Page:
Once the target pattern 40 is aligned with the targeted surgical region, such as centered to the center of the lens 50, a surgical laser can be applied to perform a surgery on the lens 50 using the reference frame of the target pattern 40.

A location of the target pattern 40 can be stored e.g. in a computer controller of the surgical system. In some implementations, a video interface may overlay an image of the target pattern 40 and an actual image of the eye on a video microscope. Among others, such a composite picture illustrates the degree of the de-center of the target pattern 40 from a center of a selected eye structure, such as the pupil 10. Such overlaid composite images can be helpful to perform the first shift, aligning the target pattern 40 with e.g. the pupil 10.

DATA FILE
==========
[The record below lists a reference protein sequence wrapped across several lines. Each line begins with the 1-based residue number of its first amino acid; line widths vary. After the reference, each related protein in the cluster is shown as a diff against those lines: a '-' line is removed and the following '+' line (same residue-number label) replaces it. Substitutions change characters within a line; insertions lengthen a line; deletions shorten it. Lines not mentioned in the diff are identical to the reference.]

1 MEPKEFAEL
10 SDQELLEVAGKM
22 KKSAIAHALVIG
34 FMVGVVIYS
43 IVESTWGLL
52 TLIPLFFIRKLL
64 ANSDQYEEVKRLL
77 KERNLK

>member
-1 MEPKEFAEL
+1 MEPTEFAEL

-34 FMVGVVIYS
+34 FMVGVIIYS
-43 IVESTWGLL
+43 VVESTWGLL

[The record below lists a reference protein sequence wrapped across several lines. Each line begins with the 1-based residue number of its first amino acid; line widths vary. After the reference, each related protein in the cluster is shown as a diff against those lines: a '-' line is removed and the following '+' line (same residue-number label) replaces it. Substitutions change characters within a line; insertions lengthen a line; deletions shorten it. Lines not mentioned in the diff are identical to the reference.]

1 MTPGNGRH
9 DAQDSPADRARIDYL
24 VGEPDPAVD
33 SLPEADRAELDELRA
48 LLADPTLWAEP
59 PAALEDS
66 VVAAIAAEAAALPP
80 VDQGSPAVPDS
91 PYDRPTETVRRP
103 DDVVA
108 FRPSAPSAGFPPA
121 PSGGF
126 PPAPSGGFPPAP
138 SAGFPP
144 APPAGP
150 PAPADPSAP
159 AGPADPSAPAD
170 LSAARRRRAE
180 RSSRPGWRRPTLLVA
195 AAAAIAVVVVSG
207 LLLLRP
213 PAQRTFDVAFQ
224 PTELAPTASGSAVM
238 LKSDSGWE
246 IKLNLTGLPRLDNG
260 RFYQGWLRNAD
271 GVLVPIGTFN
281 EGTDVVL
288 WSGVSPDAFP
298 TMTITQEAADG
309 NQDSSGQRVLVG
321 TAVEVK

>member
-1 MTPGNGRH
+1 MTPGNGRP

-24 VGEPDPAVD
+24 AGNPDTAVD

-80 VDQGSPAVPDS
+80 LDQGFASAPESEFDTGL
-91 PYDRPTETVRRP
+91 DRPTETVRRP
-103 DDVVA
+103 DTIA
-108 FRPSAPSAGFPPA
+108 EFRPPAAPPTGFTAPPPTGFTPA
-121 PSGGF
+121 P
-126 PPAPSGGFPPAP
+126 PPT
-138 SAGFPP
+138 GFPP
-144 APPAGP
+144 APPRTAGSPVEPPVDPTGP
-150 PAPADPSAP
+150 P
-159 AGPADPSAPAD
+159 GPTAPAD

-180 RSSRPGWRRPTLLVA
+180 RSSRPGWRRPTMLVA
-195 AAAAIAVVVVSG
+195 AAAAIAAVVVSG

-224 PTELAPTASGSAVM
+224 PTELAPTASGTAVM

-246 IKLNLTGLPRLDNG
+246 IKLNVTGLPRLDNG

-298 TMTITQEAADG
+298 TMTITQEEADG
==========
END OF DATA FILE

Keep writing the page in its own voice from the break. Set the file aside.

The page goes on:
It is noted that the first and second shifts (or the integrated single shift) move the target pattern 40 away from the center of the patient interface or the objective. With a sufficiently good design of the surgical optics, the subsequently applied surgical lasers may preserve their low astigmatism and other aberrations even when applied to this shifted off-center target region.

Examples of surgical procedures which benefit from a precisely targeted surgical laser include capsulotomy, i.e. cutting a circle into the capsule of the lens 50 for the purpose of inserting an Intra Ocular Lens (IOL) in place of a removed existing lens. A high precision centering of the capsulotomy cut allows a high precision centering of the inserted Intra Ocular Lens (IOL), optimizing the outcome of the cataract surgery.